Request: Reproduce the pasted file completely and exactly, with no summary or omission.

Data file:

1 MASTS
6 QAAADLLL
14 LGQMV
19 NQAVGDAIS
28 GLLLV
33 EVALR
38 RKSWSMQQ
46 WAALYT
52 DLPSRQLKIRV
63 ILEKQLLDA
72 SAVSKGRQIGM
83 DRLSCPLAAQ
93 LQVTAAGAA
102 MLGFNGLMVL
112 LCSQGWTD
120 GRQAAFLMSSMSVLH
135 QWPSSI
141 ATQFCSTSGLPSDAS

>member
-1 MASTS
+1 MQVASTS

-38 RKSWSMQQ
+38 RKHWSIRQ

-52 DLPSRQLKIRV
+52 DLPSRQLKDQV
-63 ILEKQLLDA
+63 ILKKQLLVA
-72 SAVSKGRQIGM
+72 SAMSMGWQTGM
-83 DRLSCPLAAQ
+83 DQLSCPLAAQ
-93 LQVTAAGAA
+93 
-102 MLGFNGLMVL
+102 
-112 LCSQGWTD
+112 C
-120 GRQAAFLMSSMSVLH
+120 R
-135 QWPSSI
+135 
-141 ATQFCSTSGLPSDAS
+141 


1 MASTS
6 QAAADLLL
14 LGQMV
19 NQAVGDAIS
28 GLLLV
33 EVALR
38 RKSWSMQQ
46 WAALYT
52 DLPSRQLKIRV
63 ILEKQLLDA
72 SAVSKGRQIGM
83 DRLSCPLAAQ
93 LQVTAAGAA
102 MLGFNGLMVL
112 LCSQGWTD
120 GRQAAFLMSSMSVLH
135 QWPSSI
141 ATQFCSTSGLPSDAS

>member
-1 MASTS
+1 MQVASTS

-38 RKSWSMQQ
+38 RKHWSIRQ

-52 DLPSRQLKIRV
+52 DLPSRQLKDQV
-63 ILEKQLLDA
+63 ILKKQLLVA
-72 SAVSKGRQIGM
+72 SAMSMGWQTGM
-83 DRLSCPLAAQ
+83 DQLSCPLAAQ
-93 LQVTAAGAA
+93 
-102 MLGFNGLMVL
+102 
-112 LCSQGWTD
+112 C
-120 GRQAAFLMSSMSVLH
+120 R
-135 QWPSSI
+135 
-141 ATQFCSTSGLPSDAS
+141 